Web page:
We Seattleites haven’t seen much snow in our lives. The last couple of years, however, have given us the winter wonderland we always dreamed of. How could we forget the “Snowmageddon” of 2019–nearly an entire week of snow days that came just before mid-winter break? But school life is different now, and while some of us may be on campus, the other half of us will be attending from the warm comfort of our homes on Zoom. Which leads me to wonder, what will happen if we get a big snowstorm while we are at home? It is a La Niña year after all. This means it is likely going to be wetter and colder than normal so a major snowstorm could be in our future.
If a big storm blanketed the city, would we make the easy transition back to the robust remote learning plans we have from COVID-19? Would we roll out of bed and go straight into our six hours of Zoom classes as we watch the snow pile up outside? These questions have circulated in my mind since the beginning of remote learning back in March, and my absolutely non-biased belief is that a snow day should be a snow day! If it snowed a lot in a non-COVID-19 world, we would stay home, have some asynchronous work to do, meet up with friends and go sledding. Snow in Seattle is such a miraculous thing; it literally brings the city to a standstill. We slow down and make space for some fun.
However, it’s not just about fun. Traditional snow days were a stressbuster for the Lakeside community and can be equally beneficial during remote learning as well. Remote school has been challenging for many students and being able to slow down and recharge for a day or two would be very beneficial. What better reason is there to close out of Zoom, go outside and enjoy nature and the fresh air? Instead of returning to the confines of our bedrooms and the world of our computer screen, a snowfall gives us a chance to take a deep breath and relax.
These ideas appear to be shared widely amongst Lakesiders. When we polled the student body, 95% believed we should not have Zoom classes on an initial snow day and the number only fell off slightly to 75% if the storm was a big one and called for multiple days. When asked to share their thoughts, we received many varied and emphatic answers. My personal favorites were:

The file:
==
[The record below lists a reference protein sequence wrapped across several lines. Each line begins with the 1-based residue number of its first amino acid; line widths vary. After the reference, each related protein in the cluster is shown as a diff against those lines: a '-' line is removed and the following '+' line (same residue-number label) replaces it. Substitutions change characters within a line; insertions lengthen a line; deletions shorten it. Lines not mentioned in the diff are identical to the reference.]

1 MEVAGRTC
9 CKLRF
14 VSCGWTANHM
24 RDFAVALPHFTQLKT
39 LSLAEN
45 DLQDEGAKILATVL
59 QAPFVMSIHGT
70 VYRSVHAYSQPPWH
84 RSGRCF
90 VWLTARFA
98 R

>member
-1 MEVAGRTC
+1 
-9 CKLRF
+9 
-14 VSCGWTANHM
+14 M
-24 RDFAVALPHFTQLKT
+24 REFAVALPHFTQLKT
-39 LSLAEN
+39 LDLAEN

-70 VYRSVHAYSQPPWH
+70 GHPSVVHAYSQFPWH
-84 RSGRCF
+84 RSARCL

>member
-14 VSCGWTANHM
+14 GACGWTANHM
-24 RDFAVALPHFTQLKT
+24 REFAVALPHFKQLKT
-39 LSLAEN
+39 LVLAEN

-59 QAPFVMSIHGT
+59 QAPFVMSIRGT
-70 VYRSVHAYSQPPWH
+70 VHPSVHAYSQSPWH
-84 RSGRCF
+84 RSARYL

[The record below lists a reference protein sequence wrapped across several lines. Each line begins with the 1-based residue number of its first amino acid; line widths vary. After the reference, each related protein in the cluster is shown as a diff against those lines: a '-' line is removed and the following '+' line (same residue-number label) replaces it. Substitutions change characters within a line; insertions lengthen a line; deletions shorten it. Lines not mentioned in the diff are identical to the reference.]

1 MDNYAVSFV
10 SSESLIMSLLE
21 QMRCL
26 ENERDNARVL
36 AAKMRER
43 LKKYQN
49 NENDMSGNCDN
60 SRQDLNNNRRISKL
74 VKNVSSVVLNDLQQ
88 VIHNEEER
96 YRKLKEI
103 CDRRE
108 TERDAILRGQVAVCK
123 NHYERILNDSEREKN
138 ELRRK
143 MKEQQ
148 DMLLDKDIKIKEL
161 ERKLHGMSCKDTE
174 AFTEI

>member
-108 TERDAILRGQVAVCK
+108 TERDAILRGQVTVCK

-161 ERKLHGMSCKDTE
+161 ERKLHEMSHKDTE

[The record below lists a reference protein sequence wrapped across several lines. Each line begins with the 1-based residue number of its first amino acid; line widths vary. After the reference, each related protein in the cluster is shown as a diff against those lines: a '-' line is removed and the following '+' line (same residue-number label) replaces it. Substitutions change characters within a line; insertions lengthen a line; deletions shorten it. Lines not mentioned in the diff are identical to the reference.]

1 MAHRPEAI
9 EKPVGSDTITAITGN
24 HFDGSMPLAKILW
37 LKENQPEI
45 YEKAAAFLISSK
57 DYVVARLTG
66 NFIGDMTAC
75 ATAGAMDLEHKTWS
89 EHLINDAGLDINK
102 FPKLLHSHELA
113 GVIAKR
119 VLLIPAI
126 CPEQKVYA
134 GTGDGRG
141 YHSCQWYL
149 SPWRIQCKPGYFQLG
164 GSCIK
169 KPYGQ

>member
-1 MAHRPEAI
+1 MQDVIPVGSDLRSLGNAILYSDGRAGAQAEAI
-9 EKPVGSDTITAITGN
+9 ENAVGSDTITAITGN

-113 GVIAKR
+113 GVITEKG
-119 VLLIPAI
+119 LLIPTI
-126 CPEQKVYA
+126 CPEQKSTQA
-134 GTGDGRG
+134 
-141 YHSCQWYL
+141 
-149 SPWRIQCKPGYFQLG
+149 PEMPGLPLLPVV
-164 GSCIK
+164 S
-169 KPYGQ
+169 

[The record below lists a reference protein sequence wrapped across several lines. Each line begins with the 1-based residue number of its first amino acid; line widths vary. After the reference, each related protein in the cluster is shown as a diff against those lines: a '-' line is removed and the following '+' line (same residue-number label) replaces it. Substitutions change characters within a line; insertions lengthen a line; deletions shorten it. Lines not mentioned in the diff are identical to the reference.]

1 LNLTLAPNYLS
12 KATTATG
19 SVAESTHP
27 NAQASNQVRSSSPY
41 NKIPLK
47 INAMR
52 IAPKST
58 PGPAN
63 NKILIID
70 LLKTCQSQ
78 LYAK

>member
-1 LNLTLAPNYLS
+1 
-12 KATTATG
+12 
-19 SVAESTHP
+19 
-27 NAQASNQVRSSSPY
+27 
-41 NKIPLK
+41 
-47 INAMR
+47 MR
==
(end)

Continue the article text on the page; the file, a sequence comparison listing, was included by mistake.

“They’re sacred please don’t take that away from us.”
“If we have multiple snow days but only get one or none off, I’m switching schools.”
“We deserve off days when something miraculous happens (snow)”
“Snow days are VITAL to adolescent development, and forcing minors to attend school when it is snowing reinforces toxic capitalist standards that can have detrimental effects on students’ creativity, work ethic, mental health, and communication skills.”
“I want to throw snow around and pretend I’m Elsa.”
“If we wouldn’t be going to campus then I won’t be going to my computer. BYE.”
“It would be dangerous to travel to your computers sooo.”
Given the overwhelming response, we can assume that snow days are very important to students and we should adopt similar school closure policies for remote learning. The general sentiment in the poll results shows that students love the impromptu break from routine that a snow day provides and I hope that if it does snow, Lakeside can find a way for us to break away from class, slow down and enjoy the snow!